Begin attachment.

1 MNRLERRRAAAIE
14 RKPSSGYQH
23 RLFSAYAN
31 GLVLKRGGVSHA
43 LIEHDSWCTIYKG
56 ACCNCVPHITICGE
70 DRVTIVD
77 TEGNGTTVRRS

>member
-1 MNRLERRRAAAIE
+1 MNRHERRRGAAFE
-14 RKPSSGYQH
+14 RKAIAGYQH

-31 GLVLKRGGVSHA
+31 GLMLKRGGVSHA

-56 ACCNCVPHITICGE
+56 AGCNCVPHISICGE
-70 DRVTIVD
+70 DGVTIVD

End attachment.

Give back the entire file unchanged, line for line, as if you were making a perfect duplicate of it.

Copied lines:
1 MNRLERRRAAAIE
14 RKPSSGYQH
23 RLFSAYAN
31 GLVLKRGGVSHA
43 LIEHDSWCTIYKG
56 ACCNCVPHITICGE
70 DRVTIVD
77 TEGNGTTVRRS

>member
-1 MNRLERRRAAAIE
+1 MNRHERRRGAAFE
-14 RKPSSGYQH
+14 RKAIAGYQH

-31 GLVLKRGGVSHA
+31 GLMLKRGGVSHA

-56 ACCNCVPHITICGE
+56 AGCNCVPHISICGE
-70 DRVTIVD
+70 DGVTIVD